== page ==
Speaking of tales, “The Adventures of Captain Blackheart Wentworth; a Nautical Tail,” is a delightful romp that follows the adventures of a rat pirate and his rapidly-dwindling crew. In spite of all odds, Captain Wentworth achieves a happy ending, and I hope that’s not a spoiler.

The Present:

“Heartstung” is a sad and frightening horror story that turns the expression “wearing your heart on your sleeve” inside out. We meet a seamstress and her nine year old daughter, as they are making a change to the daughter that prepares her for adulthood. The women in this culture are like Stepford Wives, only they aren’t robots, or brainwashed. The change to them is more visceral and terrifying. Rachel adds a layer of horror to the awfulness of this tale by commenting that, while this change was usually done when a girl reached twelve or thirteen, daughters are clamoring to have it done sooner so they can be “grown-up.” The idea is scary and highly political, but it is the very domesticity of the mutilation that makes this a dark gem of horror. I will never look at a sweater set in the same light.

“Marrying the Sun” begins as a comedy of manners, but there is more going on here than just the fact that Bridget, a scientist, calls off her wedding when Helios, Greek god of the sun and her fiancé, burns off her wedding dress just as they reach the altar. Bridget is understandably upset, the more so when she discovers that the hotel will not refund the money for the ballroom or the bridal suite. Her matchmaker, Eileithyia, the goddess of childbirth, tries to comfort her by explaining why mortal-deity marriages almost never work. Meanwhile, Helios, with his best man Apollo, tries to drown his sorrows in the bar. We discover that Bridget came to his attention because she was studying sunspots. Apollo accuses Helios of liking mortal women so he can have all the power in the relationship. Helios denies this, but not very convincingly. Suddenly, though, the story takes a different turn when Helios, in the midst of seducing a woman he picked up in the hotel bar, is reminded of the death of his son Phaeton. Later, when Bridget comes up to retrieve her clothes, the two of them share an authentic moment of connection. No, they will never be together, but for a brief period these two very different people understand and perhaps even comfort each other.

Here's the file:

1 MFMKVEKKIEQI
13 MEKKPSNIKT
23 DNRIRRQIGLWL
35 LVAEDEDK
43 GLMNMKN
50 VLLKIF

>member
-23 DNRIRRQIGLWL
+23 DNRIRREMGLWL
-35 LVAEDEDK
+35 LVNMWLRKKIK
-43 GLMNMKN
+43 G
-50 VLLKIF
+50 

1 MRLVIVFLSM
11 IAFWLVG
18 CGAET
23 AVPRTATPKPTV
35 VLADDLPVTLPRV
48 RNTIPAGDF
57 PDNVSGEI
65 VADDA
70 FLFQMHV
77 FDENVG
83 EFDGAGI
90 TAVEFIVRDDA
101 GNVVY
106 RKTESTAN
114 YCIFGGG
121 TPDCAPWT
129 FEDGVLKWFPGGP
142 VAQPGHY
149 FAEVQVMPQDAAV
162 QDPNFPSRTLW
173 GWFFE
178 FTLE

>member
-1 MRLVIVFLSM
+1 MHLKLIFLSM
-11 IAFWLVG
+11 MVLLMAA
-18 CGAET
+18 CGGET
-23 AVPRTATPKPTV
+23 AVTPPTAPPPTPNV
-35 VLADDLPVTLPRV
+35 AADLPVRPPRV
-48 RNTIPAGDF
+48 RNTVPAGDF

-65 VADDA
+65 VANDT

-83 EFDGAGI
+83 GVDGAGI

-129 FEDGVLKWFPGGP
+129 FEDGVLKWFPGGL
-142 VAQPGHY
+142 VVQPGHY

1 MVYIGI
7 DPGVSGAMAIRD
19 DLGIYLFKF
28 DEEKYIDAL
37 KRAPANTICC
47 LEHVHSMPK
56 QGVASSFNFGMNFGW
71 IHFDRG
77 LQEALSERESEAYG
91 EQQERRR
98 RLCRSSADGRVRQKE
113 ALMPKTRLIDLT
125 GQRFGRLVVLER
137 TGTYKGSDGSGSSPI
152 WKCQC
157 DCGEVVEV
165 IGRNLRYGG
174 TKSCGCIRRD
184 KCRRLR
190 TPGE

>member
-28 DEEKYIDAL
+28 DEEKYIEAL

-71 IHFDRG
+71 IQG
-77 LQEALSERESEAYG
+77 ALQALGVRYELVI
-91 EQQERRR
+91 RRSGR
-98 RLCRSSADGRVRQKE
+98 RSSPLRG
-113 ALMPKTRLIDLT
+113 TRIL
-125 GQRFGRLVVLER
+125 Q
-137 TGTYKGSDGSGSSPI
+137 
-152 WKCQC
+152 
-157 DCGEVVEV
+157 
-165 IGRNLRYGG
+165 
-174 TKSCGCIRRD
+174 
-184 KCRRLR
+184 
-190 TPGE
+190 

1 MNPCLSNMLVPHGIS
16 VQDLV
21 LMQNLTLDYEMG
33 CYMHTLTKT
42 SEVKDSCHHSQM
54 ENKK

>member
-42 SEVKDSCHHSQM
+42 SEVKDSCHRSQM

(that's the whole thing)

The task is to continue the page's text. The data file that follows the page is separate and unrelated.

The most ambitious story in the collection is “The Monkey Will Never Be Rid of his Black Hands.” The magic in this story is powerful and subtle, and the context is terrifying. Momodu emigrated, with his father and uncle, from Sierra Leone. When he refuses to enlist in the US army in a new war against Syria and Lebanon, his uncle Fomba cuts off both of Momodu’s hands. This act of retribution sets off a wave of copycat attacks, and soon Momodu is the poster-boy for a group of men called The Handless. Many of the other victims have prosthetics, but Momodu’s phantom-limb pain is so strong he can’t tolerate them. The story is told in the first person. Momodu explains Uncle Fomba’s background; he was conscripted as a child soldier in Sierra Leone, and tells us, “Amputation has been a terrorist tactic in Africa since the Belgians required their officers to provide one human hand for every bullet they shot.”